EU Proposal on regulation on deforestation-free products risks neglecting critical ecosystems
Since November 2021, policy makers from across the EU have been negotiating a common position on how it should tackle deforestation caused by imports of key forest-risk commodities such as palm oil, beef, soy, cocoa, coffee and timber.
The EU Council´s Ad hoc Working Party on the risk of deforestation and forest degradation associated with products placed on the EU market (AHWP DF) met on the 22nd and 23rd of November to determine the remit of the anti-deforestation law, and on 5 December they are set to agree on a final proposal for their regulation on deforestation-free products. The law aims to reduce deforestation associated with the main commodities consumed in the European Union, as well as protect human rights.
During negotiations it became clear that only forests as defined by FAO would be included within the law without ”Other Wooded Lands” , meaning non-forest tree-rich biomes will lack protection. One of these is the Cerrado, a diverse but threatened savanna ecoregion in Brazil. The Cerrado was included when members of the European Parliament voted in favour of a proposal for the law to ban the sale of agricultural products linked to the destruction of forests in the EU. However, this does not guarantee its inclusion in the final regulation. As highlighted in a Science Advances study led by NbSI Research Fellow Aline Soterroni, the Cerrado biome in Brazil is a tropical savanna and an important global biodiversity hot-spot, which today only has a fraction of its original area remaining undisturbed, and this habitat is at risk of conversion to agriculture, especially to soybeans. Soterroni’s work revealed that a zero conversion agreement for soy in the Brazilian Cerrado has the potential to avoid significant losses of this critical ecosystem whilst not compromising agricultural production and soybean expansion. The study also points to the fact that leakage would decrease the effectiveness of the agreement. “Political will and local governance is key to halting ecosystem conversion in Brazil, but in the particular case of Cerrado the full implementation of the Forest Code would not be enough to protect this already largely exploited biome. Due diligence such as the EU anti-deforestation bill is welcomed and needed but the incorporation of Cerrado’s vegetation is key. Without it the bill’s impact in fighting ecosystem losses in Brazil will be much smaller, and may even increase Cerrado’s loss due to leakage”, Soterroni says.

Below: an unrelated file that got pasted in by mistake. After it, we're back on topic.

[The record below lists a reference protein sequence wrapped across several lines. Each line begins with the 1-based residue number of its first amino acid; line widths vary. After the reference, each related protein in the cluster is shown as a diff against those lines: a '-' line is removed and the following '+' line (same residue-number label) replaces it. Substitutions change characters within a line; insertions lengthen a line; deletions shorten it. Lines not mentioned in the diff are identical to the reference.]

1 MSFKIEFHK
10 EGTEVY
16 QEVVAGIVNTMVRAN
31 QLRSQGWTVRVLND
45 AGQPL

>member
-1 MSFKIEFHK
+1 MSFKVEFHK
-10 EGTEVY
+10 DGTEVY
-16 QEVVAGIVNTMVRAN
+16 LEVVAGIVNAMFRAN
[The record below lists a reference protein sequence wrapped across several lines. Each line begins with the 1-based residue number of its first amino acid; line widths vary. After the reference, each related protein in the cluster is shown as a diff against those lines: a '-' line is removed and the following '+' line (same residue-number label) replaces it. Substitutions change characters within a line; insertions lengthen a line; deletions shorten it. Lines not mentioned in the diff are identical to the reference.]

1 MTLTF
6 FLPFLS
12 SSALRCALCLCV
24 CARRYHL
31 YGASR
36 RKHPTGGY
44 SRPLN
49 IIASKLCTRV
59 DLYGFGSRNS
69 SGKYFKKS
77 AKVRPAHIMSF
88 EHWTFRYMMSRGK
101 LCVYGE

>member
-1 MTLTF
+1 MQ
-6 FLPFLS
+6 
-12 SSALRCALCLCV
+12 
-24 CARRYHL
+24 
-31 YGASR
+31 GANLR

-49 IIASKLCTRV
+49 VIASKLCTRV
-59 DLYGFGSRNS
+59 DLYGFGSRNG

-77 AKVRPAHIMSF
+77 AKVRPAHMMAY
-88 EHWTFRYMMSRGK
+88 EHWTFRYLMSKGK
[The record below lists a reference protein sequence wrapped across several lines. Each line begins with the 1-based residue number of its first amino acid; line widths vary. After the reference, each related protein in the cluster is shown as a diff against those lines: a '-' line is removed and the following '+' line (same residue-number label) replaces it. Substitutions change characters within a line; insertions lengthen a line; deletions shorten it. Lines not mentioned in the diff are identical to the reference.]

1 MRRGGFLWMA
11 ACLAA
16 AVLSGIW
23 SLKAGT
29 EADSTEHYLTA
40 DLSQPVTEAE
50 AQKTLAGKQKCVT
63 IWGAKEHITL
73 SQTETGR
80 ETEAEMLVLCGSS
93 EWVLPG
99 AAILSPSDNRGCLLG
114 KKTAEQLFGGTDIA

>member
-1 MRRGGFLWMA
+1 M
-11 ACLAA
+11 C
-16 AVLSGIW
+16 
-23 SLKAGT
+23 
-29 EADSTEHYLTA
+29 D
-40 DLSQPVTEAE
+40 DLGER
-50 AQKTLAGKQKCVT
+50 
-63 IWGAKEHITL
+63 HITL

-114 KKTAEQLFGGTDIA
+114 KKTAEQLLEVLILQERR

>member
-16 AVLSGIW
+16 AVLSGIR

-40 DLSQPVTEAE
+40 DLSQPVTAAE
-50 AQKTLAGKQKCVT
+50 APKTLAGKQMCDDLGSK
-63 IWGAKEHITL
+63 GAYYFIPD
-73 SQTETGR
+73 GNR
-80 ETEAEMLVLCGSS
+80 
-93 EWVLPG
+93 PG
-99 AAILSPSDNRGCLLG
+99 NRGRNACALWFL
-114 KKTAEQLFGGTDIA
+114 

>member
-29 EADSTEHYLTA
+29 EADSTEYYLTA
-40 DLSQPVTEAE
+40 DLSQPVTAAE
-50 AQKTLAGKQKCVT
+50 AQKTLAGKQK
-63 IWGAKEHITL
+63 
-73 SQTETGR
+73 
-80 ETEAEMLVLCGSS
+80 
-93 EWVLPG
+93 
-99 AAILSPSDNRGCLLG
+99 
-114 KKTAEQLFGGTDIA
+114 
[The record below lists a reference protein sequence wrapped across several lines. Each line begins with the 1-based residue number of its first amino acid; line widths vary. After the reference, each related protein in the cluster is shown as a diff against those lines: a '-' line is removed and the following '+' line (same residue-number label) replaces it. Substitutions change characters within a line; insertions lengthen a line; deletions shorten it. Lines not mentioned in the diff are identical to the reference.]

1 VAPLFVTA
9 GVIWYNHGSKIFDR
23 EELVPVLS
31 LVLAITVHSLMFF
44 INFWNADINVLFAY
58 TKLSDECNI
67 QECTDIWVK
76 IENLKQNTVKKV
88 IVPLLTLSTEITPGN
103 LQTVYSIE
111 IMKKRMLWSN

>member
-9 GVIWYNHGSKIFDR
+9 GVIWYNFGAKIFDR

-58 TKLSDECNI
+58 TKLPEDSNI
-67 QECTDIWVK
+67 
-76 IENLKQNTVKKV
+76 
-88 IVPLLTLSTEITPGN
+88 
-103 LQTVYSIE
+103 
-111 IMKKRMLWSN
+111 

Brazilian organisations, including the Institute for Society Population and Nature (ISPN), Brazil’s Indigenous People Articulation (APIB), National Coordination of Articulation of Rural Black Quilombola Communities (CONAQ), Association of Rural Workers Lawyers (AATR), the National Campaign in Defense of the Cerrado, and the Pastoral Land Commission (CPT – Cerrado Articulation) are calling for the inclusion of the Cerrado ecoregion within these regulations, as “the area with greatest socio-environmental impact from European trade”. NbSI supports this call to include Other Wooded Lands within the EU anti-deforestation law, as the protection of non-forest wooded areas can secure and regulate water supplies, support sustainable agricultural production, and protect communities and infrastructure from floods, soil erosion and landslides.
Read more about the proposal for a regulation on deforestation-free products on the European Commission website, and the view of the Brazilian consortium in a press release from Observatório do Clima.